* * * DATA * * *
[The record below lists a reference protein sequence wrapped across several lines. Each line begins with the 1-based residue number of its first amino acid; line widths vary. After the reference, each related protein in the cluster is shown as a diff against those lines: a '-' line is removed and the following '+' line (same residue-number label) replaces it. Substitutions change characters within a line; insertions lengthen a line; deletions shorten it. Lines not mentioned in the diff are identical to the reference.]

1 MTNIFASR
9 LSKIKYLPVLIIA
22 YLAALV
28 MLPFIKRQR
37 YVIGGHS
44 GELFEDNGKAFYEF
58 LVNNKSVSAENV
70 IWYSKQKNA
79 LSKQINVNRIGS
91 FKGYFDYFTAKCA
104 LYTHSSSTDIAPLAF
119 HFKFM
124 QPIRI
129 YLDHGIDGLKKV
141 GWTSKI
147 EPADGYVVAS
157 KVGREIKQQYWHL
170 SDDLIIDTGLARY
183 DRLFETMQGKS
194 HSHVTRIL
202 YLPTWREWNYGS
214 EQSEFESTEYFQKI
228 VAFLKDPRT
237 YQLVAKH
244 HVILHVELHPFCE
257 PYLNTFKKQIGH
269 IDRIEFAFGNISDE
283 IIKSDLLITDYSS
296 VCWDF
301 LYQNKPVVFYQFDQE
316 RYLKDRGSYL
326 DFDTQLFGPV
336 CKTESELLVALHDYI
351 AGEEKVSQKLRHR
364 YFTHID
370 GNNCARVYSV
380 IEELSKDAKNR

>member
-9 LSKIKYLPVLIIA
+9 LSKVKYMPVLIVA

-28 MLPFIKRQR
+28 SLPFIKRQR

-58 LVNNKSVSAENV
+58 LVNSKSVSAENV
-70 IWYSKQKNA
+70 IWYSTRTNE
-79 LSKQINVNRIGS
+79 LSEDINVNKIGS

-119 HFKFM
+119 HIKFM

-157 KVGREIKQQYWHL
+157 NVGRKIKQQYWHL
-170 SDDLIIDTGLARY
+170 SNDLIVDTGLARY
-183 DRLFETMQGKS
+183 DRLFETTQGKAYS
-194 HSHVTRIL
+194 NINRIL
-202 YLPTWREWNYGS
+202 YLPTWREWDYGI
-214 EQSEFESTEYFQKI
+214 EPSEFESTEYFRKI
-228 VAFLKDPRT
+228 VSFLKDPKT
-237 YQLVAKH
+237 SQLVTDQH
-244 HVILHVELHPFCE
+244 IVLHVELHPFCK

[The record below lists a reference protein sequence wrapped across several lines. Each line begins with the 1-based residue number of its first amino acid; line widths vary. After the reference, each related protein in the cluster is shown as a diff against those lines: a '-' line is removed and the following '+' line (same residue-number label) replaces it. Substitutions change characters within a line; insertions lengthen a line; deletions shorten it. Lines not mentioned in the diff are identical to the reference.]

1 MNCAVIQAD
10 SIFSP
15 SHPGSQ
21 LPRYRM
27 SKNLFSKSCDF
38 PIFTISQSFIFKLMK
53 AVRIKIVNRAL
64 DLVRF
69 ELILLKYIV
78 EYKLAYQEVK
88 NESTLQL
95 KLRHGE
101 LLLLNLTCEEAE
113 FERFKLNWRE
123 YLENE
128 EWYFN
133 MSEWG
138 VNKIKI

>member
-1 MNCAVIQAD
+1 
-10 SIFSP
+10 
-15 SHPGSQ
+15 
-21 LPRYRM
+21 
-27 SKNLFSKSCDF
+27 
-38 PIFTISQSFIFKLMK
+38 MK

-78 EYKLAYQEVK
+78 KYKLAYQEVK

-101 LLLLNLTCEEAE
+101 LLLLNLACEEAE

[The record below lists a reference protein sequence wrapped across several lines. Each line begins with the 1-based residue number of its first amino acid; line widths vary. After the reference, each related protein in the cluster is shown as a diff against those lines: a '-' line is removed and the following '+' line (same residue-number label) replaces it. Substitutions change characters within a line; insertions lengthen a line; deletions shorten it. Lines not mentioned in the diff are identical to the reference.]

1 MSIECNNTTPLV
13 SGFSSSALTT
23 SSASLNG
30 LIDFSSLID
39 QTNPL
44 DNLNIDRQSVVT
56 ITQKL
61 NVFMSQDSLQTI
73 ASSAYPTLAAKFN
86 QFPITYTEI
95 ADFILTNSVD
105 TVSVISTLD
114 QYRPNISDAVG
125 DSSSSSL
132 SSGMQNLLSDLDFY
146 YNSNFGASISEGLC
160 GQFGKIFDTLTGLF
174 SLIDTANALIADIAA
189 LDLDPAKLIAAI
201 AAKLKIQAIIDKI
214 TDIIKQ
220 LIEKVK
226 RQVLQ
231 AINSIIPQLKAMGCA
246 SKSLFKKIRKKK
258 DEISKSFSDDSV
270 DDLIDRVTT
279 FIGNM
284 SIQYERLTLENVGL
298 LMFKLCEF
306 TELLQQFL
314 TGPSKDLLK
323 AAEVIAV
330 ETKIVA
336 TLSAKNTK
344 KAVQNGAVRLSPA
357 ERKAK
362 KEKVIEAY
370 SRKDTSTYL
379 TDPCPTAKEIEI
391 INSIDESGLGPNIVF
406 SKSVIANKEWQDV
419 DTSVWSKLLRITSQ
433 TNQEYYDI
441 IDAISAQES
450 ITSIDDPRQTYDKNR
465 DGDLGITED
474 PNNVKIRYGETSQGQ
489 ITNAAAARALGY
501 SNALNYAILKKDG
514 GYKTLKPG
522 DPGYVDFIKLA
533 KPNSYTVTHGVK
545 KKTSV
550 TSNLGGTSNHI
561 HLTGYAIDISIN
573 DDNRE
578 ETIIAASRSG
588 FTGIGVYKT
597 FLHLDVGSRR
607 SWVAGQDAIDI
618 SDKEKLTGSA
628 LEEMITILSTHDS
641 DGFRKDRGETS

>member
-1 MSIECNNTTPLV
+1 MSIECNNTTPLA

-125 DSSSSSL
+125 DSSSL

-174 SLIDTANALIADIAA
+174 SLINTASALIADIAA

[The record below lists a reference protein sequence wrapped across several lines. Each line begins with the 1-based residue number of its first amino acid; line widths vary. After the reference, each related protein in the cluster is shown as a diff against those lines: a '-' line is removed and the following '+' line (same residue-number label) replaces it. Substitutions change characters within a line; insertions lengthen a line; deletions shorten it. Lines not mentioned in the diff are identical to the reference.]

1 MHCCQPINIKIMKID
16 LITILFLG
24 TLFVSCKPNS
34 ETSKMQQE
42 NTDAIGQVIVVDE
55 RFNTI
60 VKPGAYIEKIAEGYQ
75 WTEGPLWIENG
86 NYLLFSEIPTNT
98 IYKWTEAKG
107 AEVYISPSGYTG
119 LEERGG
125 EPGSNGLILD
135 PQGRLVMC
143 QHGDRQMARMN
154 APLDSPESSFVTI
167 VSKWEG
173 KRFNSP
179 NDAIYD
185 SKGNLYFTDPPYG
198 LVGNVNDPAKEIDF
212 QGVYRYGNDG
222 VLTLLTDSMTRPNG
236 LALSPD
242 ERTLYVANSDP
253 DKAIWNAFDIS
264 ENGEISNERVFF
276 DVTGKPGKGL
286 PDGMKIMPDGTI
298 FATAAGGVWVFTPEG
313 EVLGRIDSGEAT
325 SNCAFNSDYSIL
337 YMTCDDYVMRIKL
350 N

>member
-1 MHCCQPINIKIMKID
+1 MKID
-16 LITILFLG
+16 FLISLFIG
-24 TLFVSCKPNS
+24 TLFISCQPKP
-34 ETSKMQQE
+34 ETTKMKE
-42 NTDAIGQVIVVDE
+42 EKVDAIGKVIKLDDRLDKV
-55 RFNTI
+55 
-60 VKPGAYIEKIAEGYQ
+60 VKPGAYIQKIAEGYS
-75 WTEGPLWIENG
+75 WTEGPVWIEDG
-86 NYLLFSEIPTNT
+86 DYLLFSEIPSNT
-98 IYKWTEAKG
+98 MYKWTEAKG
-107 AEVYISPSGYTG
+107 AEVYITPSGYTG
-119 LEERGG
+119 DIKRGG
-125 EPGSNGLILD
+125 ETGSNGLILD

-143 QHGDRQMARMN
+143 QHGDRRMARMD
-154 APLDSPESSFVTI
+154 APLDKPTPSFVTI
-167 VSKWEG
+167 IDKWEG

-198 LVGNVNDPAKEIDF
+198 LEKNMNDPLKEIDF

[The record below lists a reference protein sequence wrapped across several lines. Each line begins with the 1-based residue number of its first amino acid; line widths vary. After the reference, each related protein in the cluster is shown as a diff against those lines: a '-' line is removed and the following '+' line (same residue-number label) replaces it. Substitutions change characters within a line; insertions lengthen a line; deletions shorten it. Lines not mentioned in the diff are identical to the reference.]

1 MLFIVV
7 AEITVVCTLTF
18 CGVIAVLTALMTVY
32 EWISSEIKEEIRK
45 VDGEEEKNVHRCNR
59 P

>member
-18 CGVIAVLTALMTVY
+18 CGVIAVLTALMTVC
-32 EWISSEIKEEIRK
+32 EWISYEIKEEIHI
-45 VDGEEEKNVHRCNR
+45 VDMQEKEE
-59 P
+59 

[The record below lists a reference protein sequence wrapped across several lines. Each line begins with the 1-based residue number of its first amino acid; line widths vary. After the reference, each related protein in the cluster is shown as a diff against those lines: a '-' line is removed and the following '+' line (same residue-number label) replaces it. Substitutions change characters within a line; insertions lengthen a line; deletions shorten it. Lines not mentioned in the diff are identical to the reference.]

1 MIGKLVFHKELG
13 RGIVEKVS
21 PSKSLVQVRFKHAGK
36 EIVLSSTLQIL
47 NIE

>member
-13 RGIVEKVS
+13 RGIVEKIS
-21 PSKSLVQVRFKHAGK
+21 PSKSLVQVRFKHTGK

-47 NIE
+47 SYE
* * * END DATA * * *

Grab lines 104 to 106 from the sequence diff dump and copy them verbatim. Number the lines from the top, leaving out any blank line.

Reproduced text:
-101 LLLLNLTCEEAE
+101 LLLLNLACEEAE

[The record below lists a reference protein sequence wrapped across several lines. Each line begins with the 1-based residue number of its first amino acid; line widths vary. After the reference, each related protein in the cluster is shown as a diff against those lines: a '-' line is removed and the following '+' line (same residue-number label) replaces it. Substitutions change characters within a line; insertions lengthen a line; deletions shorten it. Lines not mentioned in the diff are identical to the reference.]